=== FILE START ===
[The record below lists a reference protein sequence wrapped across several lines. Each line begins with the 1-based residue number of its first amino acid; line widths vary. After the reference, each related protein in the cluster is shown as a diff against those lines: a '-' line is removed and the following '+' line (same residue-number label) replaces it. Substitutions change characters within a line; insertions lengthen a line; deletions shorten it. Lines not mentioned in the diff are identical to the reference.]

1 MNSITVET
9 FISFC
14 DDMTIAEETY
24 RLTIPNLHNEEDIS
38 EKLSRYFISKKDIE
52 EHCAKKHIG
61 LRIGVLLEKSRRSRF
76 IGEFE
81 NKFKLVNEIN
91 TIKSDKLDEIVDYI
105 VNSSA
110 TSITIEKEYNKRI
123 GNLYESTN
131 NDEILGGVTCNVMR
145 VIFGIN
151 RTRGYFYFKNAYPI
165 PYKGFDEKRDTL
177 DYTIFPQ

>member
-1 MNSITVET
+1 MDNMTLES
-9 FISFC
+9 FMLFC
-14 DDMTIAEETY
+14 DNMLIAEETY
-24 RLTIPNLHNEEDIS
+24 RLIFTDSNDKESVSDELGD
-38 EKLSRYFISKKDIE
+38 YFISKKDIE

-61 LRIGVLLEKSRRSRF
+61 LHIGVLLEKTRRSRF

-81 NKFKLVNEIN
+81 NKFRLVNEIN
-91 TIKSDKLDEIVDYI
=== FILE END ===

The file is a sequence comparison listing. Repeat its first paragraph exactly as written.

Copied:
[The record below lists a reference protein sequence wrapped across several lines. Each line begins with the 1-based residue number of its first amino acid; line widths vary. After the reference, each related protein in the cluster is shown as a diff against those lines: a '-' line is removed and the following '+' line (same residue-number label) replaces it. Substitutions change characters within a line; insertions lengthen a line; deletions shorten it. Lines not mentioned in the diff are identical to the reference.]